Utilitarianism

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  • Utilitarianism
    • General Principle
      • Utilitarianism is teleological/ consequential
      • Based on the idea of right and wrong depending on the consequences
      • Carried out using the hedonic calculus, requires thought and judgment
      • Contrasts with deontological ethics such as Divine Command Theory
      • Humanity is governed by pleasure and pain
      • Actions are judged according to their Utility
      • GHP - It is right if it generates the greatest good for the greatest number
      • Each individual counts equally, both humans and animals should be taken into account
      • Different approaches within Utilitarianism
    • Bentham's Utilitarianism
      • Argued that humanity is ruled by pleasure and pain
      • Hedonic calculus consists of 7 factors
        • 1) Intensity - Stronger happiness is better than weaker
        • 3) Certainty - If pleasure is definite it's better than a posibility
        • 2) Duration - Longer lasting pleasure is better than brief
        • 4) Remoteness - More immediate in space and time is better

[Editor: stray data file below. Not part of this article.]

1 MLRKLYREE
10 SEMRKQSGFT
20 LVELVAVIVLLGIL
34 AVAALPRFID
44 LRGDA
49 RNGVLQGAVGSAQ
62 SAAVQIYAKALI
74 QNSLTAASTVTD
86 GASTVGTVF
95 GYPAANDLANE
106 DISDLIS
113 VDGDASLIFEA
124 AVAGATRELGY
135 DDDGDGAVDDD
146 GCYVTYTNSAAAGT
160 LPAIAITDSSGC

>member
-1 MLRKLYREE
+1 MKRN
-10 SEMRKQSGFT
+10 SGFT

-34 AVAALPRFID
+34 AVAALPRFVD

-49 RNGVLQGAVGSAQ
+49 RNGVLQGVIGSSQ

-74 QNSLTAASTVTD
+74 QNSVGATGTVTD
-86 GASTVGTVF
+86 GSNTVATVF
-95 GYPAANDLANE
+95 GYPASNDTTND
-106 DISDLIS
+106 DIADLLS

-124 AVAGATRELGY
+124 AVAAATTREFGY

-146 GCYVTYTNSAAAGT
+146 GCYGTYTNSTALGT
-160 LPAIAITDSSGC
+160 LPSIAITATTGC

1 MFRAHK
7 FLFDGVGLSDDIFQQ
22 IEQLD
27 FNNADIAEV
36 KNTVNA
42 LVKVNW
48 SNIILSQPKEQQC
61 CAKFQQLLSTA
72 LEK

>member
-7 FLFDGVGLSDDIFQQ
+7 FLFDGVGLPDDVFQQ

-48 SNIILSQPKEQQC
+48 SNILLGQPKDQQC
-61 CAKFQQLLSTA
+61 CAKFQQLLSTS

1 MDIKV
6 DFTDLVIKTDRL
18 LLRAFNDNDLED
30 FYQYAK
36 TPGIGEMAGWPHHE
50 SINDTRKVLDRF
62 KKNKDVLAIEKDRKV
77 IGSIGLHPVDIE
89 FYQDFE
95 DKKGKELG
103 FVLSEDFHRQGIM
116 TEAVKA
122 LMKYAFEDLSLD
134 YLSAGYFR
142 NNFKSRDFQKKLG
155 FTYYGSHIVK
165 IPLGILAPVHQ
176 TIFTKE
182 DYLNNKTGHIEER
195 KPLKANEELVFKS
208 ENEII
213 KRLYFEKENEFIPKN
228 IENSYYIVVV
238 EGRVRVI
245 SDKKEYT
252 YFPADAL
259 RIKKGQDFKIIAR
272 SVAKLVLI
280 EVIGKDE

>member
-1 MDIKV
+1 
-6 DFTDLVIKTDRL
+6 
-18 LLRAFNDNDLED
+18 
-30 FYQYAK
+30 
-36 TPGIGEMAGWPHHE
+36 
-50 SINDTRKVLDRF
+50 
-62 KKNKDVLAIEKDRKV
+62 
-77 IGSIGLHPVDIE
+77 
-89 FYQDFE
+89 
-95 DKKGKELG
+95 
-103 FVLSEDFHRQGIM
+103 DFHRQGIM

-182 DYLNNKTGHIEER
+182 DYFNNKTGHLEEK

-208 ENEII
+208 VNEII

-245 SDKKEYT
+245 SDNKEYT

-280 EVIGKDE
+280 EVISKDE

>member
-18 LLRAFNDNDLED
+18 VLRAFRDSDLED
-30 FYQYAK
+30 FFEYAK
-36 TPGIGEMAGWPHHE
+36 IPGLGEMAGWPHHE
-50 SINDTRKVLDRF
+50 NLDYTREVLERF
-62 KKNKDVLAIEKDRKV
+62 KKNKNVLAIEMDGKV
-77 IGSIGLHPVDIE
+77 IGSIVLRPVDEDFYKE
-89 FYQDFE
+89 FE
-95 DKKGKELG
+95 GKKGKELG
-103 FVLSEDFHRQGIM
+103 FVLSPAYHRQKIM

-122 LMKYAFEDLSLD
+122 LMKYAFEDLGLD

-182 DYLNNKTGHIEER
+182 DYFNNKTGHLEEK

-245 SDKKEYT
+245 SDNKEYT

• 6) Purity - A pleasure mixed with no pain, is the greatest pleasure
        • 7) Extent - The more people sharing the pleasure, the better
        • 5) Richness - Pleasure that leads to further pleasure is better
      • Focus on pleasure, measured by the hedonic calculus
      • 'Quality of pleasure being equal, push-pin (a simple child's game) is as good as poetry'
      • Believed all pleasures are on the same scale and therefore can be compared quantitively
      • 'Pleasure is the sole good, pain is the sole evil'
    • Mill's Utilitarianism
      • Quality of happiness is important
      • Higher pleasures have greater value - 'better to be Socrates dissatisfied than a pig'
      • 'It is quite compatible with the principle of utility to recognise the fact that some kinds of pleasure are more desirable and more valuable than others'
      • Utilitarianism's been referred to Eudaimonistic (concerned with human well-being)
      • He agreed with the utility principle (GHP) but had an issue will the quantitative element
      • Associated with Rule Utilitarianism
      • Developed a system of higher (studying) and lower (eating) pleasures
      • Focus on happiness
    • Rule Utilitarianism
      • Justified if it promotes the greatest happiness
      • GHP is applied to create rules
      • Mill allowed rules could be broken in exceptional circumstances
      • Creating rules for societies as a whole to follow in order to create the greatest happiness
    • Act Utiliterianism
      • The hedonic calculus is used to calculate the consequences
      • Each action is assessed individually
      • GHP is applied to every individual act
      • All actions are a means to and end
      • The interest of the individuals are taken into account but sometimes not the minority is protected  E.G) Gang rape
      • No action is intrinsically right or wrong

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